Before I jump into this recipe, some of you might ask… “What are Rock Cakes?” I got the same question from my co-wokers when I brought these treats to my office, Christmas potluck. They are like a British/ Jamaican cross between a cookie and a cake. Traditionally, rock cakes or rock buns, are a baked cake-cookie treat that are made with coconut and raisins/ currants. The “rock” in the name comes from the slightly crunchy texture on the outside of the cake, further enhanced by the coconut. These chocolate chip rock cakes preserves everything in the original but the currants and enhances the delicious taste without even using dairy or eggs!
As most Yummy Medley readers may have already picked up, I do not eat eggs! I have attempted to try them sometime in the past, but it came back up each time, and I have since developed a stronger aversion to them. My husband on the other hand eats eggs, and since we have been married, I have only cooked eggs for him once or twice, with this recipe being the third time. He is extremely lucky to have a wife that loves to cook, so he doesn’t complain at all or miss eggs (his words, not mine). Whenever he has an egg craving (which is usually never), he would either make it himself (since I have prohibited almost all my kitchen equipment from touching eggs he usually never tries), or he gets his fix outside. So why did I decide to make quail egg scotch eggs…? Well, it is a combination of things, but everyone (including two of my sisters, my husband) that tried it loved it, so it was a success. So in this recipe, I will share with egg lovers and haters (like me) how to make perfect cute little quail egg scotch eggs, no egg tasting required!
Hello my people! Mother’s day here in the U.S. is fast approaching, and for mother’s day brunch, I wanted to make something easy, delicious and something that reminded me of home. Typical brunch food seemed rather boring to me, so I pulled out my “small chops” hand book. There is a lot of Indian and Middle eastern influence in Africa, and in East Africa, these Sambusas are the African sisters of Samosas. They are essentially the same thing, but in a lot of east African countries, meat is added to the filling. I have had Sambusas/Samosas with potatoes and meat, with rice and meat , and like in this case, with peas and meat.
A while back, I shared my puff puff recipe and while I raved about my love for those drop donuts, I have a new fried love: Nigerian buns. It might be because there is no wait time for the mixture to rise, or that I prefer the texture in general, but I currently prefer Nigerian buns over puff puff any day. Now, this love is kind of complicated because I generally do not like the way buns is prepared sometimes. I like the simple and easy version of buns, no milk, no eggs. Eggs change the texture of buns to one I find undesirable, and milk gives it an odd flavor that I personally do not prefer. This recipe shows how to make Nigerian buns without dairy, eggs or any fuss and yet still get that fluffy texture and great taste!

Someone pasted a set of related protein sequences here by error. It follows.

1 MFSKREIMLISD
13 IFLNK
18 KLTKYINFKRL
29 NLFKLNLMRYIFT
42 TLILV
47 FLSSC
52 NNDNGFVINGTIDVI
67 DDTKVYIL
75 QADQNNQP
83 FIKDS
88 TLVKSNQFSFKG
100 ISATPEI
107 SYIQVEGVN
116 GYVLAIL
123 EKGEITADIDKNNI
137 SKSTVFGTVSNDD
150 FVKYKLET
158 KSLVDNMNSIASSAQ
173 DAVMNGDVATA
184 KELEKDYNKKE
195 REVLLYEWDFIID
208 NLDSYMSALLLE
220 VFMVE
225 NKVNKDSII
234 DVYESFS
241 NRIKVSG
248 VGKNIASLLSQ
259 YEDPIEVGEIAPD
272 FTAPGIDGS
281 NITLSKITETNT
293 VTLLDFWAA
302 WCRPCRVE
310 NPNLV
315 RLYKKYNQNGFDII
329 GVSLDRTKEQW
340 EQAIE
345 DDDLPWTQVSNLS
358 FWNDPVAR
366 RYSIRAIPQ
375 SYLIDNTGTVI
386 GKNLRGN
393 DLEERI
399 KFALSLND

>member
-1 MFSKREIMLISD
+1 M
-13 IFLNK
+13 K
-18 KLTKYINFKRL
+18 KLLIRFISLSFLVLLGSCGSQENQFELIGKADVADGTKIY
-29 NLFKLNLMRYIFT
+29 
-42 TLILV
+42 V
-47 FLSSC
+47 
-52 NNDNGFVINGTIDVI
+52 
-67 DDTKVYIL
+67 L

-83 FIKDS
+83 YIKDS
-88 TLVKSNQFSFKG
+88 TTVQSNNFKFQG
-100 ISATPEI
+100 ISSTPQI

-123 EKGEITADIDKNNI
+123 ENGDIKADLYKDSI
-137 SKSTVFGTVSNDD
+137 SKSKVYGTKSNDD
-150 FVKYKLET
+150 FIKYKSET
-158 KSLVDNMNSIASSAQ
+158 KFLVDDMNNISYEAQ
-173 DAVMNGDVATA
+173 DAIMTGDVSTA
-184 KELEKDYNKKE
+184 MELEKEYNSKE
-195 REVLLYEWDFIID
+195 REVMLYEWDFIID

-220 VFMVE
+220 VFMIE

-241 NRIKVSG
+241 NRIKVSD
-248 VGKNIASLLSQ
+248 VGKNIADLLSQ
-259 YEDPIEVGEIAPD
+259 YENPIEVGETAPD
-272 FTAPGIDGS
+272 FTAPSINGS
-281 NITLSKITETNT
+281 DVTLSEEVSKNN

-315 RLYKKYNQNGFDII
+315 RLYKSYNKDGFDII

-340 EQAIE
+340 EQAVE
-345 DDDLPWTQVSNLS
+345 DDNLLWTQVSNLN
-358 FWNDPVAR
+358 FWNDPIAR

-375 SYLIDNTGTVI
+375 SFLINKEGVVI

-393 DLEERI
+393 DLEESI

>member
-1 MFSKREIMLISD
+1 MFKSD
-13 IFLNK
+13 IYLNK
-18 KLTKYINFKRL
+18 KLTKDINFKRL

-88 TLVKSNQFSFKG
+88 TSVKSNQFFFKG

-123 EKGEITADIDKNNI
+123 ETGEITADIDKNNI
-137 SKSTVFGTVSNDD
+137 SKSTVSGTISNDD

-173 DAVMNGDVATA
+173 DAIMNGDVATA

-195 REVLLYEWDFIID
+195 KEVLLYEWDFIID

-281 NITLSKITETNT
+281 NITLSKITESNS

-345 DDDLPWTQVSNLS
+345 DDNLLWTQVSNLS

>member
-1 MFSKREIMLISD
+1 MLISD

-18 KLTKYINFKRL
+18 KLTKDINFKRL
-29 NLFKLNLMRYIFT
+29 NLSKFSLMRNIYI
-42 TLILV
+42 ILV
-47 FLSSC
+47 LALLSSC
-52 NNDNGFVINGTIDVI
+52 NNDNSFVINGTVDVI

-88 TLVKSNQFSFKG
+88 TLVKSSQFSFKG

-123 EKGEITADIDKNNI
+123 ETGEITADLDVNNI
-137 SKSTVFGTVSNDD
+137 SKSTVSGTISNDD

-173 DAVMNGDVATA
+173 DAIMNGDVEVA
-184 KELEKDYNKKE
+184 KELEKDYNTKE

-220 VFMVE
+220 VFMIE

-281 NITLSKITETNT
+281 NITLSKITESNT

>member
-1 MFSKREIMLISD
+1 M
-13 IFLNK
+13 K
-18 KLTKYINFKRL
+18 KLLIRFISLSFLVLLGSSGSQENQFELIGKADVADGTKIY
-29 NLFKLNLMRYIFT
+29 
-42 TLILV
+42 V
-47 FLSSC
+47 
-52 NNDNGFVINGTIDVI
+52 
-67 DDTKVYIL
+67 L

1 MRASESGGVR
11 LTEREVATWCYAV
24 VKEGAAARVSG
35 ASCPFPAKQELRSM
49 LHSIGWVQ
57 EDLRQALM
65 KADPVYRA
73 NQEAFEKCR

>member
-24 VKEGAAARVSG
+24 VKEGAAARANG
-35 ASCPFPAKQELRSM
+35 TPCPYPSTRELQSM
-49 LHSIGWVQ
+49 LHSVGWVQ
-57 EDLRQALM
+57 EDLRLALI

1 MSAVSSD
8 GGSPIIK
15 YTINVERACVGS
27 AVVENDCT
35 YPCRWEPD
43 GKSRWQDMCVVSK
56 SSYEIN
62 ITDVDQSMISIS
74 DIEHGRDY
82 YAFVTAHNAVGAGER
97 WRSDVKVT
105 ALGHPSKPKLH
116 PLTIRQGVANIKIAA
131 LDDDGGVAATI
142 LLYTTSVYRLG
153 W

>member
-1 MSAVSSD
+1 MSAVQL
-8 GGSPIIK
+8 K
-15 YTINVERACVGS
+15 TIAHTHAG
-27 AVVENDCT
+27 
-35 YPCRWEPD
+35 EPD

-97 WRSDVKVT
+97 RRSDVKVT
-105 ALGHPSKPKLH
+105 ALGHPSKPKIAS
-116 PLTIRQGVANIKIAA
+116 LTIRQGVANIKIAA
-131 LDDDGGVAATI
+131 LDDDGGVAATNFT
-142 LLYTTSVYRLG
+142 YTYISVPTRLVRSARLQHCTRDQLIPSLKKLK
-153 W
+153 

I don’t know about you guys, but I am often very disappointed with the meat pie offerings at many of our African parties or weddings. Eagerly anticipating the promise of various finger foods or “small chops” as we call them, I quickly spot the meat pie stash on a tray and proceed to grab one with the promise of the savory meaty goodness, only to bite into a mediocre filling and bready crust. Since my last meat pie recipe (which I admit was a bit standard… still great, but not a knock out), I have been toiling in the kitchen to achieve the best fail-proof meat pie recipe with the most delicate, flaky meat pie crust which still stays whole and stable in your hand. My personal requirements for perfection are:
- A stable meat pie crust. I have no problems with flaky crusts especially since I am used to making flaky puff pastry, but I need the crust to be more stable. Regular puff pastry would be too delicate for this recipe most of the time.
- Flaky meat pie crust. I also need the crust to be light and airy. I love meat pies, but tough dough pies are not my speed.
When I had fish rolls as a kid they sucked! My mom never made fish rolls, and the ones that I bought from street vendors and fancy restaurants sucked! Then I grew up and made friends from Cameroon that made awesome fish rolls; nothing like what I had as a kid. A perfect combination of a crisp and light crust with a savory fish filling. Let me tell you the story of how I shifted from hating fish rolls and share the recipe that made me fall in love with them.
Plantain chips are one of my favorite snacks. I would choose sweet plantain chips over my favorite salt and vinegar potato chips any day, and if I am not too careful sometimes I can eat too much. For years now I tried to make plantain chips at home, just like my mom used to make them, but I was never successful until recently. Along the way, I picked up a few tips and tricks after my many failed attempts that are guaranteed to get crispy plantain chips every time. Trust me on this one, I’ve messed up enough times to know.